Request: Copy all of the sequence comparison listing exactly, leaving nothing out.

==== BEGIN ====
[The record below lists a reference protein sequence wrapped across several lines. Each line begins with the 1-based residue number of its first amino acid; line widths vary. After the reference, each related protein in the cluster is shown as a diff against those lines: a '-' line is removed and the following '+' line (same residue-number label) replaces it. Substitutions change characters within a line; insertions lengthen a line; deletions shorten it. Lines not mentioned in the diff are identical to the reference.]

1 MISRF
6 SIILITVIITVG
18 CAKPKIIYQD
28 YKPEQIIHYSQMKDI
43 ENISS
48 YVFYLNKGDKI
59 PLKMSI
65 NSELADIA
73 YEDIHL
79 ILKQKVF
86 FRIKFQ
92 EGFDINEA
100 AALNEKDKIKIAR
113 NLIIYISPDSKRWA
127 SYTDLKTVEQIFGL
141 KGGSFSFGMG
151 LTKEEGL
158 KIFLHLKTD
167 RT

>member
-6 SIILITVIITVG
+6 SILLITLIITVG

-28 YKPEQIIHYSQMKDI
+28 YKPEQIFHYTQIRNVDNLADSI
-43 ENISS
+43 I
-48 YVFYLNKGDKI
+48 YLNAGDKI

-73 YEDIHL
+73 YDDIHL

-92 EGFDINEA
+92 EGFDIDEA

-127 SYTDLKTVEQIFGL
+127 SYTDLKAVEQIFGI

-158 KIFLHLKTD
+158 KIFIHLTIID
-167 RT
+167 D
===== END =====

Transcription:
[The record below lists a reference protein sequence wrapped across several lines. Each line begins with the 1-based residue number of its first amino acid; line widths vary. After the reference, each related protein in the cluster is shown as a diff against those lines: a '-' line is removed and the following '+' line (same residue-number label) replaces it. Substitutions change characters within a line; insertions lengthen a line; deletions shorten it. Lines not mentioned in the diff are identical to the reference.]

1 MISRF
6 SIILITVIITVG
18 CAKPKIIYQD
28 YKPEQIIHYSQMKDI
43 ENISS
48 YVFYLNKGDKI
59 PLKMSI
65 NSELADIA
73 YEDIHL
79 ILKQKVF
86 FRIKFQ
92 EGFDINEA
100 AALNEKDKIKIAR
113 NLIIYISPDSKRWA
127 SYTDLKTVEQIFGL
141 KGGSFSFGMG
151 LTKEEGL
158 KIFLHLKTD
167 RT

>member
-6 SIILITVIITVG
+6 SILLITLIITVG

-28 YKPEQIIHYSQMKDI
+28 YKPEQIFHYTQIRNVDNLADSI
-43 ENISS
+43 I
-48 YVFYLNKGDKI
+48 YLNAGDKI

-73 YEDIHL
+73 YDDIHL

-92 EGFDINEA
+92 EGFDIDEA

-127 SYTDLKTVEQIFGL
+127 SYTDLKAVEQIFGI

-158 KIFLHLKTD
+158 KIFIHLTIID
-167 RT
+167 D